The Barefoot (Freckled) Contessa

We'll be on the beach for this year's Thanksgiving, which I'm definitely not complaining about. A part of me wishes we were staying in town because I do love Thanksgiving. Last year, I had a moment of insanity and offered to host.....after having just moved into our house 3 weeks prior. If you've seen any of my "before" photos, I think we can all agree that our house was definitely not "guests appropriate". However, we made it work and though the table settings and lack of little placecard-holding gilded acorns would have made Martha cringe, we all had a fantastic time. It's really all about being thankful for the friends and family time isn't it?

Just thought I'd share the turkey recipe I used. It was my first time being in charge of the turkey and with the help of this recipe courtesy of the Barefoot Contessa, it garnered rave reviews from everyone. Crispy golden-brown skin, juicy meat, and bursting with subtle herb flavor--perfection! I know cooking a Thanksgiving turkey can be intimidating, but this was really quite easy and it doesn't require the whole day (if you use a fresh turkey).

image courtesy of the Food Network

1/4 pound (1 stick) unsalted butter
1 lemon, zested and juiced
1 teaspoon chopped fresh thyme leaves
1 fresh turkey (10 to 12 pounds) -----> I used a Whole Foods organic turkey last year, highly recommend it!

Kosher salt
Freshly ground black pepper
1 large bunch fresh thyme
1 whole lemon, halved
1 Spanish onion, quartered
1 head garlic, halved crosswise

Preheat the oven to 350 degrees F.
Melt the butter in a small saucepan. Add the zest and juice of the lemon and 1 teaspoon of thyme leaves to the butter mixture. Set aside.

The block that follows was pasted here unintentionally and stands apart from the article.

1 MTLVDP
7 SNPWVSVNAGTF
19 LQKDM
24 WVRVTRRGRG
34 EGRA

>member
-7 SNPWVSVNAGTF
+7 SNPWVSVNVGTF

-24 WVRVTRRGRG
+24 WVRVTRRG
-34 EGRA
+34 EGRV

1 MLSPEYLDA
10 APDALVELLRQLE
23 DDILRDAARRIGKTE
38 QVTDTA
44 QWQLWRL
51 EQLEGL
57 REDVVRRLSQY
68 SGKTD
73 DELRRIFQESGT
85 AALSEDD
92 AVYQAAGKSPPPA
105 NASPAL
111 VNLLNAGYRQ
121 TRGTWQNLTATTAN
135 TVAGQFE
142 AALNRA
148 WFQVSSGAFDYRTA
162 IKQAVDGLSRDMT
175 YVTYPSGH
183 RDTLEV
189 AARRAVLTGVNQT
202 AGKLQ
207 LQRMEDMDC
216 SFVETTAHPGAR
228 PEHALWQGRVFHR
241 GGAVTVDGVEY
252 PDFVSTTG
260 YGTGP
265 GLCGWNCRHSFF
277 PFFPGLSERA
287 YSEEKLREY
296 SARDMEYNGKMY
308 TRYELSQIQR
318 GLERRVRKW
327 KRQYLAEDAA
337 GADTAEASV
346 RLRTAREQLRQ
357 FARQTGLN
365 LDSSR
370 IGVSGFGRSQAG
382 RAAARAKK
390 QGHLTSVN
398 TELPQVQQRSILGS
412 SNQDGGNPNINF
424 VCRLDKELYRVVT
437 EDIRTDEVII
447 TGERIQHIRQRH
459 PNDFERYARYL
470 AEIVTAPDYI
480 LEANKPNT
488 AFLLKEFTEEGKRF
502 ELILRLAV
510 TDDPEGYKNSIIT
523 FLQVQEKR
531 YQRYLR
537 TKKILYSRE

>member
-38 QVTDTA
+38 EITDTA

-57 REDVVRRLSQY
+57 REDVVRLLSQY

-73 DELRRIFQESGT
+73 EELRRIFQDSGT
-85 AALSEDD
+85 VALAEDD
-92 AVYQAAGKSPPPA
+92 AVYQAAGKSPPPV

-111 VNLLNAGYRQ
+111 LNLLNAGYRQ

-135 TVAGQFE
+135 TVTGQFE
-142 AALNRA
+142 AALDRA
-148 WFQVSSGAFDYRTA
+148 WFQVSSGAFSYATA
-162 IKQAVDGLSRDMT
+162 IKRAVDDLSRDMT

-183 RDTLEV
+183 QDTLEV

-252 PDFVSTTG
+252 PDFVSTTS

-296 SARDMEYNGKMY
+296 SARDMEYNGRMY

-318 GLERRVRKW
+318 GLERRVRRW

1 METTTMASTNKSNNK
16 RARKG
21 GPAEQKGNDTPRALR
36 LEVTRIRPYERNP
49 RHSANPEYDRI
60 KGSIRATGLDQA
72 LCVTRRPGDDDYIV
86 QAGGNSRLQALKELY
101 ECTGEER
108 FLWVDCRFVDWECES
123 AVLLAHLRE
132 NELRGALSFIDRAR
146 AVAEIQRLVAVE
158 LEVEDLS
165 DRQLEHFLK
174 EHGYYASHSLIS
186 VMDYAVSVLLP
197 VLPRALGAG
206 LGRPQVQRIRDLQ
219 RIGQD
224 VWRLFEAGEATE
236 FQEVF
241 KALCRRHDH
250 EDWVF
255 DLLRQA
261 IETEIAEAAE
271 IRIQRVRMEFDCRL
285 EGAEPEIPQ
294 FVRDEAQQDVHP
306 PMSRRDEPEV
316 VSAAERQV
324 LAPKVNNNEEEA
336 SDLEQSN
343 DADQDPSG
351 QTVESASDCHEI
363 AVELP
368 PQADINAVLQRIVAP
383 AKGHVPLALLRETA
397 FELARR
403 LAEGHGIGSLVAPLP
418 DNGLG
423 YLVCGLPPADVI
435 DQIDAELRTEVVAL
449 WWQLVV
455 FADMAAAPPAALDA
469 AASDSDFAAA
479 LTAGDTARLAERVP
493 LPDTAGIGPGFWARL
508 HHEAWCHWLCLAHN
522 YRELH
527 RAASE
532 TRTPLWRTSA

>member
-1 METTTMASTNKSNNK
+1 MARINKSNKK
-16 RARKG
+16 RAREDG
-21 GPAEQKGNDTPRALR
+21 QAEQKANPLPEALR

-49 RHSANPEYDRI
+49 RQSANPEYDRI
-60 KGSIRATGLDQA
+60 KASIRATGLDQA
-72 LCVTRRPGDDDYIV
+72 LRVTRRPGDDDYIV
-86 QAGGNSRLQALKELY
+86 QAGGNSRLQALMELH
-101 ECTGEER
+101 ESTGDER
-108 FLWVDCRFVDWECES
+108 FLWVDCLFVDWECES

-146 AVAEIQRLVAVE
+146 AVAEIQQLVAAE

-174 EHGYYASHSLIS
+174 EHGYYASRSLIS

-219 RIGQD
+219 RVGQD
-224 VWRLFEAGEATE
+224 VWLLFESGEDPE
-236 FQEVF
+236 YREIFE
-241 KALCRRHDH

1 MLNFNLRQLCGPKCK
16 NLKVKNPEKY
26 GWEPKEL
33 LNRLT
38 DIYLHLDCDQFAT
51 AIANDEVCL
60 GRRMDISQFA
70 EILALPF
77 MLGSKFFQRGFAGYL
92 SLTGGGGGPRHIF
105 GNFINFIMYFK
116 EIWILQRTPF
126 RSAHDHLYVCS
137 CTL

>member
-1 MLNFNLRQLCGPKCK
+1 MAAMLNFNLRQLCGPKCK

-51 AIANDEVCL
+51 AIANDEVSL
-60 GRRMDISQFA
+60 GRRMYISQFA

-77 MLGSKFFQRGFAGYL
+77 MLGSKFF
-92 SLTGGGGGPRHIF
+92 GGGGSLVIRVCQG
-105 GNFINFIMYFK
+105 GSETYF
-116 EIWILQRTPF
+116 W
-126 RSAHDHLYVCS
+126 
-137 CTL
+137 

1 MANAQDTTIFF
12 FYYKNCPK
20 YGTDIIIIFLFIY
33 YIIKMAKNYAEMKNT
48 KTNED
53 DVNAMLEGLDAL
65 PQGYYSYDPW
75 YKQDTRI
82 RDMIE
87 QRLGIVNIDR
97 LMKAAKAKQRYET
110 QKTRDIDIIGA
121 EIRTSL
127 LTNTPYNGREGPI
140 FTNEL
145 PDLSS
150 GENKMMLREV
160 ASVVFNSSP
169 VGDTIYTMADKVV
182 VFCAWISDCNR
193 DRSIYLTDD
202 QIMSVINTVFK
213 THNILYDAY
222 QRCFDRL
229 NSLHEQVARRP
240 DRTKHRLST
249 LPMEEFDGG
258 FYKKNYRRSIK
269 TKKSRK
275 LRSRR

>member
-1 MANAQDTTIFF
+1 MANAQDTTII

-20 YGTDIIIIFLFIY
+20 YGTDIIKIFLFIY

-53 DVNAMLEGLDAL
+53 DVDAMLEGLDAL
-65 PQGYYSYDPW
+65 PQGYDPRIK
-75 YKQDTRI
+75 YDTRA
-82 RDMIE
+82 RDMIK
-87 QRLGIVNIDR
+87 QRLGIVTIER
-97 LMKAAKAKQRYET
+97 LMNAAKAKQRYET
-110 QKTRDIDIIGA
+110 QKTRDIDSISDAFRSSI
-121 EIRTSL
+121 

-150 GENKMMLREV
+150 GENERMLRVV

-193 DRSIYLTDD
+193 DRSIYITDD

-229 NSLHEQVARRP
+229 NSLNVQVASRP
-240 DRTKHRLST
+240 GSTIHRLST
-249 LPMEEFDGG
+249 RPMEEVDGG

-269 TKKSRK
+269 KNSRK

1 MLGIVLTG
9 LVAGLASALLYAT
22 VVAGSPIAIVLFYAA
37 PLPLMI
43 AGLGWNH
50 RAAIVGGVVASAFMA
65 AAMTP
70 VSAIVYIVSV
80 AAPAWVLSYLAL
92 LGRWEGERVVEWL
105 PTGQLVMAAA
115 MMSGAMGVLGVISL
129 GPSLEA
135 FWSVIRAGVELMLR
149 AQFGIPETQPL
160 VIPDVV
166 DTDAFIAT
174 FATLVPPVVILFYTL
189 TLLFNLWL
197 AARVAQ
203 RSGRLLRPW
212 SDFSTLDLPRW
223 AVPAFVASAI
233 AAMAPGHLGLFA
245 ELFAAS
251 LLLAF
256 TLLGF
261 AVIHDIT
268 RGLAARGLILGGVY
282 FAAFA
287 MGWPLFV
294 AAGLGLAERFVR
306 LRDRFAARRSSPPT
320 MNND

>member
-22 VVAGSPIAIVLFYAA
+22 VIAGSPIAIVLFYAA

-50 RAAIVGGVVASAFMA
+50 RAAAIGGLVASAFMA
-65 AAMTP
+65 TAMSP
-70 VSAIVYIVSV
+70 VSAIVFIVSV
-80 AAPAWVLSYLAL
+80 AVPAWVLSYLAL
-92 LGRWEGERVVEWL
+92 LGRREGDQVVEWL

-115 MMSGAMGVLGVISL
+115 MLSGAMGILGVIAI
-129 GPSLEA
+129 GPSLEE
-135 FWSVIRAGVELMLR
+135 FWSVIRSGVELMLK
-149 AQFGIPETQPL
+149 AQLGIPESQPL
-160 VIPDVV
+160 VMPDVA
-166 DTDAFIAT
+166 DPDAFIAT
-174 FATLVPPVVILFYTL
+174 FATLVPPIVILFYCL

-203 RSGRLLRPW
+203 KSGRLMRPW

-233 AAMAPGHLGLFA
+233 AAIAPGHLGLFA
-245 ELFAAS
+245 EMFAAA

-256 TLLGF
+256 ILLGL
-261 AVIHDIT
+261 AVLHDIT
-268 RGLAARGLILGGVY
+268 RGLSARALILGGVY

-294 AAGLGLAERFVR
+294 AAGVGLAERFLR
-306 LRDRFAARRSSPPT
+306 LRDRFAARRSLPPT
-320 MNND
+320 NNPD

Take the giblets out of the turkey and wash the turkey inside and out. Remove any excess fat and leftover pinfeathers and pat the outside dry. Place the turkey in a large roasting pan. Liberally salt and pepper the inside of the turkey cavity. Stuff the cavity with the bunch of thyme, halved lemon, quartered onion, and the garlic. Brush the outside of the turkey with the butter mixture and sprinkle with salt and pepper. (I also loosened the skin from the flesh and tucked small pats of butter in between--makes it so juicy.) Tie the legs together with string and tuck the wing tips under the body of the turkey.
Roast the turkey about 2 1/2 hours (I basted it every half hour), or until the juices run clear when you cut between the leg and the thigh. Remove the turkey to a cutting board and cover with aluminum foil; let rest for 20 minutes.
Slice the turkey and serve.


A side dish that always makes an appearance is a creamed corn casserole (I try to use a boxed cornbread mix that doesn't contain hydrogenated oils like this one). Your waistline probably won't thank you but your appetite will. Everyone always laughs at me for this, but I usually set out a fresh fruit platter, too. It's the food group most tend to forget about during these gatherings. The funny thing is, it's always the one most people reach for. Maybe we're just weird like that.

Hope your Thanksgiving is lovely!